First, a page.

Coming full circle: Sabrina Williams is inspired by the power of intergenerational understanding to bring change and healingCategories: Students
After participating in several professional development and healing workshops exploring multi-generational trauma, led by internationally renowned therapist, facilitator, author and Factor-Inwentash Faculty of Social Work Professor Jane Middelton-Moz, Sabrina Williams was intrigued to learn about the Master of Social Work in Indigenous Trauma and Resiliency (ITR) program.
This year, Williams completed this first-of-its-kind program at U of T’s Factor-Inwentash Faculty of Social Work, which includes a blend of five week-long in-person intensives, online distance learning and field placements. Created in partnership with the Ontario Federation of Indigenous Friendship Centres (OFIFC) and the Middelton-Moz Institute, the program prepares social work professionals to work with communities affected by historical and generational trauma.
Williams reflects on her experience in this unique program and her next steps.
What inspired you to go back to school, and to the Indigenous Trauma and Resiliency program in particular?
I met Jane [Middelton-Moz] over 20 years ago, through a number of her professional development training programs, and in 2016, I attended the Grandmothers and Aunties program with my mom at the Kackaamin Family Development Centre in Port Alberni. It looked at the history of colonization, residential schools and the disruption of family relationships — from a historical as well as a healing perspective. It was a really good experience, and it deepened my relationship with my mother.
I am Cowichan on my father’s side and Nuu chah nulth on my mother’s, with maternal and ancestral ties to Kwakwaka’wakw territories at the northern end of Vancouver Island. My mother and her parents and their parents all attended residential school, so there is lots of intergenerational trauma in my family, and this trauma has impacted all Indigenous peoples across Turtle Island. Thankfully many of my family members are on their own healing journeys.
Jane has been teaching, training and doing healing work in communities for decades and she is highly regarded in our communities and around the world. I love her work and her approach and have read her books. When I heard about the ITR program, I knew I wanted to do it. Because entry into the ITR program required a Bachelor’s degree, I decided that I might as well go back to school.
So you went back to school to study a Bachelor’s degree with the intention of pursuing the Indigenous Trauma and Resiliency Master’s program?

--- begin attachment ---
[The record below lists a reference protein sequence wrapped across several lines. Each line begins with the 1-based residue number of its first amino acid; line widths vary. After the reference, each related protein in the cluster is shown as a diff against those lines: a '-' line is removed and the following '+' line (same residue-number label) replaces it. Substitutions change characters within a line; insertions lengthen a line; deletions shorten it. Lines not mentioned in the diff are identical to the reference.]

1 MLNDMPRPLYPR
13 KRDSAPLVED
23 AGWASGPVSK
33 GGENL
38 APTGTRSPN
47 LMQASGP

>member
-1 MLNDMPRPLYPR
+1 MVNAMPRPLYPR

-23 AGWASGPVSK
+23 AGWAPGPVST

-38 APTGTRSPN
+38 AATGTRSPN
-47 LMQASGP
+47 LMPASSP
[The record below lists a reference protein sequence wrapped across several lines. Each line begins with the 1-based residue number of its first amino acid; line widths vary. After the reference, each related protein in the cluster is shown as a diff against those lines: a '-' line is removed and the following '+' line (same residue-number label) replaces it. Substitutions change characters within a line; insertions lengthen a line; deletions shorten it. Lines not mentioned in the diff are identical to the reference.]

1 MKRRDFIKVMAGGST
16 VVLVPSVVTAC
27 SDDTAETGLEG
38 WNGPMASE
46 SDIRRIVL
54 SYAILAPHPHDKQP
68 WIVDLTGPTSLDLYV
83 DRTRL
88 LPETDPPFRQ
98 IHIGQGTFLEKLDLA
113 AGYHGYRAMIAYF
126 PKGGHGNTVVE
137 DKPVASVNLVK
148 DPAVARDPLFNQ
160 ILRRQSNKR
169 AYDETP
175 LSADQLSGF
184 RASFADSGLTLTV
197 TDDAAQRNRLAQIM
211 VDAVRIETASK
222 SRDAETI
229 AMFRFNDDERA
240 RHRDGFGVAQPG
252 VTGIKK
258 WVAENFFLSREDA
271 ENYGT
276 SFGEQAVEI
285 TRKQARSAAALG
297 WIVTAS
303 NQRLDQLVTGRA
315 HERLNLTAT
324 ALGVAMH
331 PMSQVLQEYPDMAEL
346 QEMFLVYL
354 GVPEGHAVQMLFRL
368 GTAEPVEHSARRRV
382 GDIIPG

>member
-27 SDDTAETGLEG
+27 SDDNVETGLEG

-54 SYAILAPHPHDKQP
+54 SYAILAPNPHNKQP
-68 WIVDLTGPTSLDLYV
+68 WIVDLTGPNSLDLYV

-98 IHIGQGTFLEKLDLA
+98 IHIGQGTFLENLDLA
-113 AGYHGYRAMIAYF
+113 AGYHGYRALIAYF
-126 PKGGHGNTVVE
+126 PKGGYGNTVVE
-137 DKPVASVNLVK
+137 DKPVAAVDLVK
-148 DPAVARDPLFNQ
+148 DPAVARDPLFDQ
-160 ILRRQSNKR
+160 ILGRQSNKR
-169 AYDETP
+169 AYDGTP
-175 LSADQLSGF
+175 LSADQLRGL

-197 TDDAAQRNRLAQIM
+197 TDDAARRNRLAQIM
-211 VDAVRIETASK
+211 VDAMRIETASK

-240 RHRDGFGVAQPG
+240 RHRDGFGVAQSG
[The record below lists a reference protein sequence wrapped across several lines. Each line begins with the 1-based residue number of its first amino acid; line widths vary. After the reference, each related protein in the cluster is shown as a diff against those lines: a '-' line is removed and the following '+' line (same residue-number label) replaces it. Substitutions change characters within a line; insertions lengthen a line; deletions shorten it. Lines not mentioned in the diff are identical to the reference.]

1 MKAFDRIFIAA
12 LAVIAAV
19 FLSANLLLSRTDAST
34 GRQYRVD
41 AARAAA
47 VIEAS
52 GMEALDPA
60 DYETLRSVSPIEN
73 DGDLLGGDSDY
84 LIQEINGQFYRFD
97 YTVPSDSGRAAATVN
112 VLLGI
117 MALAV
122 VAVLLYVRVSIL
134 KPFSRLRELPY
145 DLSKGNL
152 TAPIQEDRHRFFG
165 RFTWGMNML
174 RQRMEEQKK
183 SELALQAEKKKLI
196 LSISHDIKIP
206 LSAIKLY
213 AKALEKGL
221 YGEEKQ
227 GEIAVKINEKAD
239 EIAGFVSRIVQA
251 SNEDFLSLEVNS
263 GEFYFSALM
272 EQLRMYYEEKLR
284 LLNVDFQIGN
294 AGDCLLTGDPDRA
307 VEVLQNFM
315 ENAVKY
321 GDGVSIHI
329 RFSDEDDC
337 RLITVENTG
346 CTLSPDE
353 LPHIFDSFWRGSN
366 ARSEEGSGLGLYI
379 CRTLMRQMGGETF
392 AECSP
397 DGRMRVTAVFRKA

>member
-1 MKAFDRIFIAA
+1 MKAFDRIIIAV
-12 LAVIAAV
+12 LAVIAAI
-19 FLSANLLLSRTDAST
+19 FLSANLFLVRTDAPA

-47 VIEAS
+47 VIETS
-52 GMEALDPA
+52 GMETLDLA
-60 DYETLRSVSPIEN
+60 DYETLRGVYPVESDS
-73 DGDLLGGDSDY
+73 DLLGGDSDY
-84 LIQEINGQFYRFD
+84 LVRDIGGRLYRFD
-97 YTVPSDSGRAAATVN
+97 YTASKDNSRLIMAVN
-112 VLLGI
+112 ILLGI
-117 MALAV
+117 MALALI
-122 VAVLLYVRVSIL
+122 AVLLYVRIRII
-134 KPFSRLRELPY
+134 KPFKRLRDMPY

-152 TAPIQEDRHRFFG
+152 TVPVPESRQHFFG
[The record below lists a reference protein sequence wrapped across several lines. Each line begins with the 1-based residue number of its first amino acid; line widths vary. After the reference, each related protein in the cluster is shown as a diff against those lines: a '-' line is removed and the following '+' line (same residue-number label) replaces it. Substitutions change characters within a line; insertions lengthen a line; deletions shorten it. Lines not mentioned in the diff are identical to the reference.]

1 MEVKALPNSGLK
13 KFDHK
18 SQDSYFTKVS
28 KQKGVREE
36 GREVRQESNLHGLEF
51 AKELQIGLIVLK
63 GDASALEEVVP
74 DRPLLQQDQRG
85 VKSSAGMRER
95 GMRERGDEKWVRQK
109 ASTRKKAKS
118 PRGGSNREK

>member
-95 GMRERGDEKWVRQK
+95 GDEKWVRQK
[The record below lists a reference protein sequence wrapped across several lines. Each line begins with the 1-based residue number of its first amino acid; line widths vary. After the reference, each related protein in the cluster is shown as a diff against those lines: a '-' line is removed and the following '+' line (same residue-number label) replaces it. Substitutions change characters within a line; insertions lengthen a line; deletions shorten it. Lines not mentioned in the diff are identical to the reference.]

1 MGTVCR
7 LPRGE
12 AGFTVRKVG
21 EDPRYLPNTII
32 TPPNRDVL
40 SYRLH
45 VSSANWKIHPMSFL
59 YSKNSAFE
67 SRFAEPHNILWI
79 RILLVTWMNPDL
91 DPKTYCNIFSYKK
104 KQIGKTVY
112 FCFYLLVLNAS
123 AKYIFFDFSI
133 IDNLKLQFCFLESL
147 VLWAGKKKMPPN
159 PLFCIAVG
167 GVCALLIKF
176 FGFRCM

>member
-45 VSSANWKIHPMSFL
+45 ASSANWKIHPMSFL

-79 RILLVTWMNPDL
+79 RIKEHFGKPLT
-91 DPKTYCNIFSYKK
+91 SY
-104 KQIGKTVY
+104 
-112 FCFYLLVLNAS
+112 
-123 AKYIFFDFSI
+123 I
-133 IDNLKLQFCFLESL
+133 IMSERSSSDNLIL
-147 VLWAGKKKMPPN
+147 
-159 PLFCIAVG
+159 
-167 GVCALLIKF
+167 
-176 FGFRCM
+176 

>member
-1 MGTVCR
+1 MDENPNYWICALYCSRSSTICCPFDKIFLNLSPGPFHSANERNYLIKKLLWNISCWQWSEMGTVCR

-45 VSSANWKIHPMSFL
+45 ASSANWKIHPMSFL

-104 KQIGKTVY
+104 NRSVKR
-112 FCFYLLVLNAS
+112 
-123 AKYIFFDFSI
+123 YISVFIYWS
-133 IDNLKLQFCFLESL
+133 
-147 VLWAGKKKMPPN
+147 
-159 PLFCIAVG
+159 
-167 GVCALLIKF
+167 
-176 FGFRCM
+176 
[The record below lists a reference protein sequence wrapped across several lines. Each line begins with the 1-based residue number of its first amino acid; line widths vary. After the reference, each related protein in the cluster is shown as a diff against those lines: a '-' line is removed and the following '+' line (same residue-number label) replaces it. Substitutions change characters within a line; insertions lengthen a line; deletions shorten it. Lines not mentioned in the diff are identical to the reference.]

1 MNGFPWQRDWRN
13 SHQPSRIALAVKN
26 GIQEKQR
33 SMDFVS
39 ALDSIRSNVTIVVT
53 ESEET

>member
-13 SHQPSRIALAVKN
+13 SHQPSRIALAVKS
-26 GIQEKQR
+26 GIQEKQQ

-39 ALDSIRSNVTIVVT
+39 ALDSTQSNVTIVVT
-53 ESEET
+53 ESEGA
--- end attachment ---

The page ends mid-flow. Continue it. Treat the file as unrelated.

That’s right. At the time, I was working as a cultural programs coordinator with Surrounded by Cedar Child and Family Services, where I developed and ran culturally relevant programming for Indigenous children and youth in care in the Greater Victoria area. I had also worked for many years within Indigenous communities as a student advisor and youth centre coordinator in Cowichan and in Lekwungen territories in Victoria, B.C., while raising my five children.
So in 2018, I went back to school to study an undergraduate degree in social work at the University of Victoria, with an Indigenous specialization. I completed it in 2021, then entered the ITR program that same year. I just went back-to-back.
What was it about the Grandmothers and Aunties program you did at Kackaamin that had such a deep impact?
We did this timeline, where the elders spoke about their experiences, and then we moved down the generations to the youngest. We had some young moms in there, and it created such a deep sense of understanding. I think a lot of elders avoided speaking about residential school and the impact it had on their own parenting practices. They had been so wounded and were never given the tools to parent, to have attunement and attachment, because they were still in their own trauma.
So this workshop created a better understanding of why parents were the way they were, and it created cross-generational understanding. It gave the younger generation real insight and compassion into the experience of their parents and their grandparents. Because that’s where violence started to occur in our communities, and dysfunction, addictions, social problems. It was all a fallout of the residential school system — the breaking down of the family unit.
What was your experience like in the Indigenous Trauma and Resiliency program?
I knew it was an intense program. But it wasn’t only intellectual work, it was a holistic approach. There is an intentional focus on understanding and implementing different healing methodologies, and we did a lot of healing work throughout the program. We had an elder who attended regularly and passed on a lot of spiritual teachings. We learned how to smudge properly and how to hold different ceremonies that we can use with clients and groups. Being able to pass those traditions on means so much.